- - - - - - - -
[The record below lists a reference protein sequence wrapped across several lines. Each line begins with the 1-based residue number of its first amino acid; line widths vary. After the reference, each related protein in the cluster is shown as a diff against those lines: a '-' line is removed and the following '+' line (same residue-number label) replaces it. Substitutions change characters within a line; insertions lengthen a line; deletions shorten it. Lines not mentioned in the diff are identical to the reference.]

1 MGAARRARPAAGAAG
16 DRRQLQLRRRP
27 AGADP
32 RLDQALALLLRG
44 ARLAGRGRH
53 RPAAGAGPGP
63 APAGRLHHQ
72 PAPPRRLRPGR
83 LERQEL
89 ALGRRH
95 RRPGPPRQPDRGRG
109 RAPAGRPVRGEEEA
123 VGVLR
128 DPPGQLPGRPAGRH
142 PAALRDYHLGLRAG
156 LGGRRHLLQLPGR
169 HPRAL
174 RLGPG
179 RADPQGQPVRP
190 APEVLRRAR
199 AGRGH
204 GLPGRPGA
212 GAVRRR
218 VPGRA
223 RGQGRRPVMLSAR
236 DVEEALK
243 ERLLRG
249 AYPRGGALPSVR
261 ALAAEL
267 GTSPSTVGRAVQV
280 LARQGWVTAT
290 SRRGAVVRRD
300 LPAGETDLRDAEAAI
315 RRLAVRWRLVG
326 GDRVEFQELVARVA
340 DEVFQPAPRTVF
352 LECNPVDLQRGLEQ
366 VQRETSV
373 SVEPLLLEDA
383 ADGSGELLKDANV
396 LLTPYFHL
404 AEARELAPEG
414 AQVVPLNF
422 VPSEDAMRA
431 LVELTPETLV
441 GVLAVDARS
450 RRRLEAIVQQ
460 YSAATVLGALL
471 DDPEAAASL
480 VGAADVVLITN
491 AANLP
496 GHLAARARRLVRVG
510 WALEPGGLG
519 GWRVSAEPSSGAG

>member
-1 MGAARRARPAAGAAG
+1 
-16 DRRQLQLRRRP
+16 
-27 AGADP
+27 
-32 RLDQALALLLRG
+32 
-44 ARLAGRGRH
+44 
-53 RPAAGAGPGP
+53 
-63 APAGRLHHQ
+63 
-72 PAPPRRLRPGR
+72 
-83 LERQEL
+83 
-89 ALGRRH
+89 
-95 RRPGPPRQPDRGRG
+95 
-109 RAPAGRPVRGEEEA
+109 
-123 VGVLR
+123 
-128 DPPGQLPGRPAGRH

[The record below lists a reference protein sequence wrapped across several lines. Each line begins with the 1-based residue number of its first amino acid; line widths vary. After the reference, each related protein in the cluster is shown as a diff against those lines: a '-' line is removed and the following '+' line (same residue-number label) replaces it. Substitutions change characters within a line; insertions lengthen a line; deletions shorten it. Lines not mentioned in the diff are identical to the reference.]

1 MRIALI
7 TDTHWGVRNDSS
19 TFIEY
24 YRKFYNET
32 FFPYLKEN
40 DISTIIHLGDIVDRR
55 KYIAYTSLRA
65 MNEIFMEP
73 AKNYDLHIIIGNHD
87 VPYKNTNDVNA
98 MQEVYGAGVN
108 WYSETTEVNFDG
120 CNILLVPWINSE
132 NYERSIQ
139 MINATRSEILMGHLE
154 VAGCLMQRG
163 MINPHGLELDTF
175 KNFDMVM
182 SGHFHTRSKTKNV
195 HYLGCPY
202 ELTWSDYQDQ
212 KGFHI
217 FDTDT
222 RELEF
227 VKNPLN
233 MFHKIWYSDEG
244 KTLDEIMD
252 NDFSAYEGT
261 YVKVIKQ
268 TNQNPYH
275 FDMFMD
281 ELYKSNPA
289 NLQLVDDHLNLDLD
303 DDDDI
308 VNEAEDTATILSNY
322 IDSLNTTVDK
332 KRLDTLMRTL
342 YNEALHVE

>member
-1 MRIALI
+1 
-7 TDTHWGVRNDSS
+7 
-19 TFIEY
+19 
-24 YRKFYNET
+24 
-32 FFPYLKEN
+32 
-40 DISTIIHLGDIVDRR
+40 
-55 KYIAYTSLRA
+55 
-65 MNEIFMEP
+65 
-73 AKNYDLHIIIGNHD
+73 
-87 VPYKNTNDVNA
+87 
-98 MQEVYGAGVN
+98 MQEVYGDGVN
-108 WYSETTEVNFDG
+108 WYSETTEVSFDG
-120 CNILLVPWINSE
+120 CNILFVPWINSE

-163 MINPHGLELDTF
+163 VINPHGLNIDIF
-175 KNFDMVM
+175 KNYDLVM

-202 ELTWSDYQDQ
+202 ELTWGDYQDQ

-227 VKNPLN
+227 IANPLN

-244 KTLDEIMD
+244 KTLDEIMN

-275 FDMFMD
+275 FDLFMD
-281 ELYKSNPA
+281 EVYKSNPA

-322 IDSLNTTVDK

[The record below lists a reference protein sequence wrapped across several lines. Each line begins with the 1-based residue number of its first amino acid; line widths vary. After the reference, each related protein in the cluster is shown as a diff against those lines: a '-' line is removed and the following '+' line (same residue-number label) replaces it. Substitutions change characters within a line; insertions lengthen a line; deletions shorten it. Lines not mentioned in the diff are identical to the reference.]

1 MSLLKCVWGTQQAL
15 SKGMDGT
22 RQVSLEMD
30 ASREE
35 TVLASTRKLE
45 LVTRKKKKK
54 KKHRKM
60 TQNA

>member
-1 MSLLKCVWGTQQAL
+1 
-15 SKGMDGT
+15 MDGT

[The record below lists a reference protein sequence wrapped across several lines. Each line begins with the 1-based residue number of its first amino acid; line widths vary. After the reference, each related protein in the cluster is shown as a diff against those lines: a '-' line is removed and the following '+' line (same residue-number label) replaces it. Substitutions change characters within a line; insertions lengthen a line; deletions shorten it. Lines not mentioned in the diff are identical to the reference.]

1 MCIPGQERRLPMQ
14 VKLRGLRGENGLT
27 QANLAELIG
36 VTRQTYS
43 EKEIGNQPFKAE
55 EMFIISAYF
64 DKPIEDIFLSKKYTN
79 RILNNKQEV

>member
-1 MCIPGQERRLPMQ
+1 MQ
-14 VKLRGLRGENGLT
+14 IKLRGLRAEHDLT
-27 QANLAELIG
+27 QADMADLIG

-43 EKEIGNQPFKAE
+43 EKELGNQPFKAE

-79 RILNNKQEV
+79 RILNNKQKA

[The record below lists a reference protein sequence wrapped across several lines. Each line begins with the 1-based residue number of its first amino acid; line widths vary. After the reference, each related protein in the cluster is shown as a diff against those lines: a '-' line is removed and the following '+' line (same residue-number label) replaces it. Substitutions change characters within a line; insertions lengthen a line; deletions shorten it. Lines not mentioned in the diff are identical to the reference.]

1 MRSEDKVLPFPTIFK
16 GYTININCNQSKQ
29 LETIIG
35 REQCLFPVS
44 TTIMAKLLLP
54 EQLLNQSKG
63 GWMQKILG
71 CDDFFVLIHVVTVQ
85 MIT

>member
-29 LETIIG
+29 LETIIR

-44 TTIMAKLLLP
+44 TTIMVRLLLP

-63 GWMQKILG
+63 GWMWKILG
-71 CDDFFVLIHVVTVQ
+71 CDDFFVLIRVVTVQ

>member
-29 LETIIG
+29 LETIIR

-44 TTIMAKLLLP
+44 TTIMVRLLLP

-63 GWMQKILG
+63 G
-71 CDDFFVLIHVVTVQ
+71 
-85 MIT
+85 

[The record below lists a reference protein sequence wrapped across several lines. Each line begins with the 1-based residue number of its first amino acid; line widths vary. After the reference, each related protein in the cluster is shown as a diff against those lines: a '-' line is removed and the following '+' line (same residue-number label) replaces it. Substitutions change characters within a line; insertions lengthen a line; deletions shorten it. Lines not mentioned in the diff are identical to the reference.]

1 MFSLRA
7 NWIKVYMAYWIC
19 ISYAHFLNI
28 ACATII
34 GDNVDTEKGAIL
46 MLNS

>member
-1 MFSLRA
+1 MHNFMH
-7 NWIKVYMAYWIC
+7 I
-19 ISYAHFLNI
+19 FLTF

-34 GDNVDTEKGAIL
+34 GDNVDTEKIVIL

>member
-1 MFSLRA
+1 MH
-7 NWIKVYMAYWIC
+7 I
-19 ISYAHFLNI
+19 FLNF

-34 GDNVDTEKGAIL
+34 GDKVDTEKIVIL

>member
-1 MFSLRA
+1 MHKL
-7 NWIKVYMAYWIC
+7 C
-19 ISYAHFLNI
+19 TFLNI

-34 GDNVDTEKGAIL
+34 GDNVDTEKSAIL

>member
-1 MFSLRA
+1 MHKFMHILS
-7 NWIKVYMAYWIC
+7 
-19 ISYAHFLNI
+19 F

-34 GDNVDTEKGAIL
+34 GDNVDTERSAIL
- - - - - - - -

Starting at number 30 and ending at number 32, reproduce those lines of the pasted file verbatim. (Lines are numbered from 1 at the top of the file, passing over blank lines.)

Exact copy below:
261 ALAAEL
267 GTSPSTVGRAVQV
280 LARQGWVTAT